INVERNESS, Fla. -- The daughter and son-in-law of the late Ted Williams have ended their two-year fight to have the baseball great's remains removed
from an Arizona cryonics lab.
Bobby-Jo and Mark Ferrell spent close to $100,000 battling Williams' estate and his son, John Henry Williams. But when the money ran out, so did their
will to keep trying, and a settlement was signed Tuesday.
"It's over," their attorney, John Heer said Wednesday. "There's just no way they could've afforded to litigate this thing."
Heer said the end was apparent last month after Mike Piazza of the New York Mets offered to help the Ferrells get Williams' remains removed from the
Alcor Life Extension Foundation in Scottsdale, Ariz. When the attorney for Williams' estate warned that intervention could result in legal action,
Piazza quickly backed away.
"That was a crushing blow for us," Heer said.
When Williams died in Inverness, Fla., on July 5, 2002, a dispute over his body immediately broke out between Bobby-Jo Ferrell and her half brother.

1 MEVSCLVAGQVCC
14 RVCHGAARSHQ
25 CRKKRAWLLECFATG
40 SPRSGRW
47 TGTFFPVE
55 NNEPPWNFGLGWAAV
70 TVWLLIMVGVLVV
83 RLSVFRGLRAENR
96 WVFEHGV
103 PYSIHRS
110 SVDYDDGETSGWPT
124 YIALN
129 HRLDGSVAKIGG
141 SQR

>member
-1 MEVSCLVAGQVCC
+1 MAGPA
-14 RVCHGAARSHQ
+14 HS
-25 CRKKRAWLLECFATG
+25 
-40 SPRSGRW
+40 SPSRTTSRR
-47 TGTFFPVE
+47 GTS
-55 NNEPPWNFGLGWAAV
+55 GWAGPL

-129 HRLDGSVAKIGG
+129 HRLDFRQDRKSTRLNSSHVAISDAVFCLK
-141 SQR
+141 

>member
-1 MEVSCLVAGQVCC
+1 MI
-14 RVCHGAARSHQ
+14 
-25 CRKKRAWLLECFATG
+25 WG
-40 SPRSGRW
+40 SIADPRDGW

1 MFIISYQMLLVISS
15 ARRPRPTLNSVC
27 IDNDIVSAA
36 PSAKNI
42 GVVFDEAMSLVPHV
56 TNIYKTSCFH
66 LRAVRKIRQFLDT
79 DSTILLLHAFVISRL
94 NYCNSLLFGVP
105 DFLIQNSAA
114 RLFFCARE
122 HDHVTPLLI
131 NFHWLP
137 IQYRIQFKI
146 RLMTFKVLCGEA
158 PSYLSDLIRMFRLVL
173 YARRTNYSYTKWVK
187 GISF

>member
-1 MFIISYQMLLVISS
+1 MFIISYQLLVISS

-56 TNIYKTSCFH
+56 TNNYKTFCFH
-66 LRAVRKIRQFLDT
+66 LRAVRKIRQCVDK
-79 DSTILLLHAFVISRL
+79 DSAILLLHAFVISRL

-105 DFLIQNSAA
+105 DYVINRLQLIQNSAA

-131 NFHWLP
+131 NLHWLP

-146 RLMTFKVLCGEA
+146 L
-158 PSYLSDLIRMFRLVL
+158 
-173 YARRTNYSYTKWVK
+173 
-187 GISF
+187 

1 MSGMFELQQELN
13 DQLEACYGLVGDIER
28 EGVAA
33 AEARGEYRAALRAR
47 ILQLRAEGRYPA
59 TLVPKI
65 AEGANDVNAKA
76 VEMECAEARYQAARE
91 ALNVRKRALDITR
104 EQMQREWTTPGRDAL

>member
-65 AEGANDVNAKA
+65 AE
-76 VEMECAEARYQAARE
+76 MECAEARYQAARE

She said her father's last will detailed his request to be cremated and his ashes scattered in his favorite fishing waters off the Florida coast. But
John Henry Williams later produced a scrawled note, allegedly written by his father from a hospital bed, in which the Hall of Famer agreed to cryonics
Alcor stores human bodies and severed heads in vats of liquid nitrogen in the hope that someday science will be able to bring the dead to life.
John Henry Williams died of leukemia in March and his body reportedly is also being stored at Alcor's facility.
The settlement also ends a lawsuit against the Ferrells. Williams' estate sued in May after they sued Alcor, demanding the company produce paperwork
showing that Williams wanted his remains stored at the facility.
Heer said two nephews of Williams are continuing the suit against Alcor.